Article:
Repeat offenders were more likely to consider change after 30-minute psychosocial intervention, study finds
FRIDAY, Nov. 27 (HealthDay News) -- A program that gets persistent drunk drivers to consider why they should stop their dangerous behavior may lead to significant and long-lasting changes, researchers have found.
The new study included 184 men and women with two or more driving-while-impaired convictions, who were randomly assigned to one of two interventions. The first intervention was a 30-minute brief motivational interviewing session, which was a psychosocial intervention where participants were encouraged to review personal reasons for change. The other was a "control" intervention where participants received information about the hazards of driving while impaired.
Follow-up was done at six and 12 months, and the study findings have been released online in advance of publication in the February 2010 print issue of the journal Alcoholism: Clinical and Experimental Research.
"The drivers we studied may be among the most dangerous drivers, what some authorities call 'hardcore drunk drivers,'" principal investigator Thomas G. Brown, assistant professor in the department of psychiatry at McGill University in Montreal, said in a news release from the journal's publisher. "We figured that an intervention tailored to their specifications would have to be very brief, something that could be applied opportunistically, say at the time of a court appearance."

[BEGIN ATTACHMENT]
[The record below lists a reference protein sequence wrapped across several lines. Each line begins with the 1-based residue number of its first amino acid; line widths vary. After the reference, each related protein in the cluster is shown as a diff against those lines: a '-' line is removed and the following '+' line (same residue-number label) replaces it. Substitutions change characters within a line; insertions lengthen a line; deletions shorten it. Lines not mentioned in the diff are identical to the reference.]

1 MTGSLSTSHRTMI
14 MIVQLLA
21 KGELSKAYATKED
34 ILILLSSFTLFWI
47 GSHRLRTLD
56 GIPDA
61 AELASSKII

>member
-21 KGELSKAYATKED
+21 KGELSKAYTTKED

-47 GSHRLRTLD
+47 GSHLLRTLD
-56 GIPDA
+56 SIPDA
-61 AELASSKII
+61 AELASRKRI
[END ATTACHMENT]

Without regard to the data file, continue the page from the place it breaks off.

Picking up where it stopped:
Brown and colleagues found that the brief motivational interviewing intervention was 30 percent more effective than the control program in reducing the number of "risky drinking days" for up to one year. A "risky drinking day is when an individual drank enough on a given day that he or she would probably be impaired if they were to drive shortly after," Brown explained in the news release.
"What is new here is that this may be the first published report of a beneficial effect of a very brief version of motivational interviewing with individuals who are not in a clinical setting, not particularly motivated to reconsider their drinking (as an individual in an emergency room following an injury might be), and who are generally considered to be hardcore drunk drivers," Brown explained. "Nonetheless, the results underscore how, in the right hands, even very brief psychosocial interventions can have important and enduring effects in individuals who are often seen as impervious to change."
The U.S. Centers for Disease Control and Prevention has more about impaired driving.
-- Robert Preidt
SOURCE: Alcoholism: Clinical and Experimental Research, news release, Nov. 19, 2009
All rights reserved